Puking with a quiet dignity

“Daddy, I had to puke in the night,” he told me.

Of course, my first feeling was one of concern; Mommy gets a tad bit grouchy when she has to add an extra sheet-washing to the schedule, and I have to live with her.

The boy was lying on the couch, watching cartoons instead of getting dressed. We had already determined that he was too ill for school. I knew he had a belly ache and a little fever, but I didn’t know about the puking.

Mommy didn’t know about it either. We didn’t know because there was no sign of vomit in his bedroom, which meant that he had made it to the toilet. That’s not so amazing; he’s a practiced puker who’s been well-schooled on the drill of running to the bowl.

What is amazing is that he did it without waking anybody up. This boy, who bellows about every little scratch and had already made sure I knew all about his upset tummy and aching head with repeated updates before 8 a.m., had gone about his puking quietly and climbed back into bed without anyone knowing about his midnight troubles.

We would not have been upset if he’d woken us for so worthy a reason, and maybe he should have, but there’s part of me is proud of him for being stoic about his business and not making a big deal of it.

This is a kid who will get out of bed and call for help on the flimsiest of pretexts. Aside from the normal crises of illness, bad dreams, and dire thirst, this child has risen from his bed to complain about the following list of late night circumstances:

  • His nightlight was in the wrong outlet.
  • His blanket was upside down.
  • His blanket was wrong side up.
  • His sheets were kicked all the way to the bottom of the bed and he couldn’t find them under the blankets.
  • He needed a fingernail trimmed.
  • He needed a BAND-AID for an infinitesimal, bloodless scratch.
  • He had needed to examine his scratch by the glow of his nightlight and couldn’t get the BAND-AID to stick anymore; hence he needed a new one.
  • His nose itched.
  • He was too hot, sleeping under three blankets and a comforter.
  • He wanted his radio on.
  • He wanted his radio off.
  • What he really wanted was a kids’ BAND-AID. One with Spiderman on it, which we don’t have.
I want a kids' Band-Aid

“If you don’t have the Spiderman bandages, I’ll take the ones with the Teenage Mutant Ninja Turtles on them.” (Image: Keystone View Co.)

After all of these dubious disturbances to our nighttime peace, this boy gets up in the middle of the night, goes to the toilet, pukes, cleans himself up, and goes back to bed without so much as a Guess what I just did.

Remarkable? Responsible? Grown-up? Maybe, but once he’s feeling himself again, I have no doubt he’ll burst forth from his room at night to alert us all to the emergency situation caused by his incorrect arrangement of dirty clothes in his hamper or about how his hair hurts.

I’ll trade you my virus for your bacterial infection

My son is finishing up his two-week spring break from preschool. For a long time, I couldn’t figure out why preschoolers needed a two-week spring break. Is preschool so stressful that it takes two weeks to recover from the wear and tear of the 10 weeks gone by since the month-long winter break? Do the children need two weeks to recruit their strength for that last big push toward preschool final exams?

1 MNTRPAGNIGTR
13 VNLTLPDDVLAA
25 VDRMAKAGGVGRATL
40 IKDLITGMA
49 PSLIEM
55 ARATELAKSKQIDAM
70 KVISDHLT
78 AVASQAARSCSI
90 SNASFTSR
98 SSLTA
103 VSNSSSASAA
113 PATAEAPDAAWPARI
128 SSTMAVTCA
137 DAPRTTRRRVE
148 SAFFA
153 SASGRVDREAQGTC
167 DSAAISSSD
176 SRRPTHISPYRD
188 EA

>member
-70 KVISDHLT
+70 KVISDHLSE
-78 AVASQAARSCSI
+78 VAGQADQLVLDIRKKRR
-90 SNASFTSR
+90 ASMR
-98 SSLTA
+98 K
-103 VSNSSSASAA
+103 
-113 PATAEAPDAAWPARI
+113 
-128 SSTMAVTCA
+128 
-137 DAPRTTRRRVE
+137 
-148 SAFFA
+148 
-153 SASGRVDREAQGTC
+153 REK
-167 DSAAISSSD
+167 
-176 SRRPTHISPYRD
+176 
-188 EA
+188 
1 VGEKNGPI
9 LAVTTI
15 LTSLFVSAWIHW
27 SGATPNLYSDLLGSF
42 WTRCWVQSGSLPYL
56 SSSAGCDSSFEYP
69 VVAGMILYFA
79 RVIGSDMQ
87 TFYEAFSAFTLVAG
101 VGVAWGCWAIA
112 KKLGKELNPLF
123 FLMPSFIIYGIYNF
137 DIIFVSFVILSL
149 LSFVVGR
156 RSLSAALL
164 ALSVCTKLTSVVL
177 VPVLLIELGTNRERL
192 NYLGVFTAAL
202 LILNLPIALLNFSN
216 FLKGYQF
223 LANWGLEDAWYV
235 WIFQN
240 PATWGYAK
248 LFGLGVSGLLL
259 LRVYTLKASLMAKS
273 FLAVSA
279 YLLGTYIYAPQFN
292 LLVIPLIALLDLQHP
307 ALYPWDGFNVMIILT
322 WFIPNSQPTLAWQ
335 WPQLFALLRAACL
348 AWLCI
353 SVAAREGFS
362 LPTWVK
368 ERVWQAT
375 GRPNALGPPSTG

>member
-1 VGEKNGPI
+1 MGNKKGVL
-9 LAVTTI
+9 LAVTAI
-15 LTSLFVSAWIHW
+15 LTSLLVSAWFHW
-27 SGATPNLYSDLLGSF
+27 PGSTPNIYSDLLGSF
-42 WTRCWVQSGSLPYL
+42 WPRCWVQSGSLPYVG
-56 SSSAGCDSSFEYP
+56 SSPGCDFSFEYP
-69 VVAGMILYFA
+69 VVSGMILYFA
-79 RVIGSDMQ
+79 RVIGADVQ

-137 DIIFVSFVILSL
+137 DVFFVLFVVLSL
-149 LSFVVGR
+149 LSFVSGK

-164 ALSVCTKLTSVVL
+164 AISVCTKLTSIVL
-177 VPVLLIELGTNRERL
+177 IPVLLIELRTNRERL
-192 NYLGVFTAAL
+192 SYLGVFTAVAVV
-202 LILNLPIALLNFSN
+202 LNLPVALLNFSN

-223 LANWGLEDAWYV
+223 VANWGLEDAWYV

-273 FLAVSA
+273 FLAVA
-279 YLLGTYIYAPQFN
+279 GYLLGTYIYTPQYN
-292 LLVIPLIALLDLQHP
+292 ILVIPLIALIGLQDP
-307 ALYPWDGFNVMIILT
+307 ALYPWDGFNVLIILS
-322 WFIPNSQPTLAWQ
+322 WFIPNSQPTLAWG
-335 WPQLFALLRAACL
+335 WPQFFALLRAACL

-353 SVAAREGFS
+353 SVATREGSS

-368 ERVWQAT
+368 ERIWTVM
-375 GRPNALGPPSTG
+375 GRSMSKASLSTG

I think I may have finally figured it out.

I think it will take a good two weeks to air out the building and rid it of kiddie germs after the winter of plague we’ve had.

This winter has been the most disease-infested season I can recall. I’ve worn dried baby snot on my shoulder since November. In that time, my family has contributed our quota of snot for the next five years. Fortunately, the baby was the only one who regularly decorated my shirts with it.

I used to be a pretty healthy guy. But that was back when I used to get enough sleep, have time for hobbies, and earn enough money to make ends meet. In other words, that was before I had little people painting snot art on my shirts.

Back then I only had to deal with adult germs. Adult germs are child’s play. Adult germs visit for a day, give you an excuse to call in sick, then pack up their sniffles and move along. Kids’ germs gang up on you. They drag you down, bind and gag you, and use your head and a frying pan as cymbals. Kids’ germs can be cruel.

And preschool is a veritable stock exchange of kids’ germs. My boy must be a pretty good trader, because he was always bringing home a new and exciting strain of something, purchased at only the cost of an old, used-up bug that we had already wrung dry of puke and mucus. We’re so proud of him.

attack on marine hospital

Even in the olden days, people just could not get enough of those addictive walk-in clinic fumes. Here, crowds jockey for position to get a whiff of some coveted quarantine effluvium.

At the worst of the epidemic, we could not get in to see our family doctor. We had to go to the walk-in clinic, which is the perfect place to go if you want to sample any of the diseases your family doesn’t already have. If you ever have a burning desire to wallow in the midst of contagion, spend a few hours in this waiting room. You’ll know what germ-laden miasma tastes like.

We waited out in the hall. The air was cold there, but at least we couldn’t see it.

For months, all we heard about was what a bad flu season it was. I don’t know anything about that. I do know that it was a bad season for pharyngitis, ear infections, strep throat, strep tongue, strep teeth, a mystery virus that probably wasn’t mononucleosis after all, and a host of other anonymous bugs. The one illness we did not contract, in the midst of this epic flu season, was the flu. I guess we’re just lucky like that.